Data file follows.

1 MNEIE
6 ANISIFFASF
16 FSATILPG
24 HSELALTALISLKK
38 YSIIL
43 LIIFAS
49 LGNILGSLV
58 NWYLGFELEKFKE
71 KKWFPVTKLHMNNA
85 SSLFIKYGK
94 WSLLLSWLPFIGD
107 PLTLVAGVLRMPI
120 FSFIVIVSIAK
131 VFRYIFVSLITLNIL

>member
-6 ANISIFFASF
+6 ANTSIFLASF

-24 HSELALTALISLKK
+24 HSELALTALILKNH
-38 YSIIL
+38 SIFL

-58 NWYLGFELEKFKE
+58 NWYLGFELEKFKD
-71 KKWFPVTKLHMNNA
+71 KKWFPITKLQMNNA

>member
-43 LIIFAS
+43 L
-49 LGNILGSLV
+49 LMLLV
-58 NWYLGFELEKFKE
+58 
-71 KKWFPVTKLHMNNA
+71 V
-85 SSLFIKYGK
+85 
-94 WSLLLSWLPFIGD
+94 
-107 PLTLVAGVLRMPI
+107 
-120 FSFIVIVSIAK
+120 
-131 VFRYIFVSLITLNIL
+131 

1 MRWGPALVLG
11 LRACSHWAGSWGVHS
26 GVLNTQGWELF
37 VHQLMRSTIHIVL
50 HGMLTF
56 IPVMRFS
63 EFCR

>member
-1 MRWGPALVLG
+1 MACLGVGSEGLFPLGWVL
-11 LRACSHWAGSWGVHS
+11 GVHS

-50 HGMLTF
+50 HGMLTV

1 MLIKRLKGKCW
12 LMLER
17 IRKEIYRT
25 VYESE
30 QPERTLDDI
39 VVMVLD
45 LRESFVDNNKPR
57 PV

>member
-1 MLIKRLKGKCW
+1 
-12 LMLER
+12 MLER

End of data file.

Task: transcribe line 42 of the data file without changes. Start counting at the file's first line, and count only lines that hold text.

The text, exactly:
+120 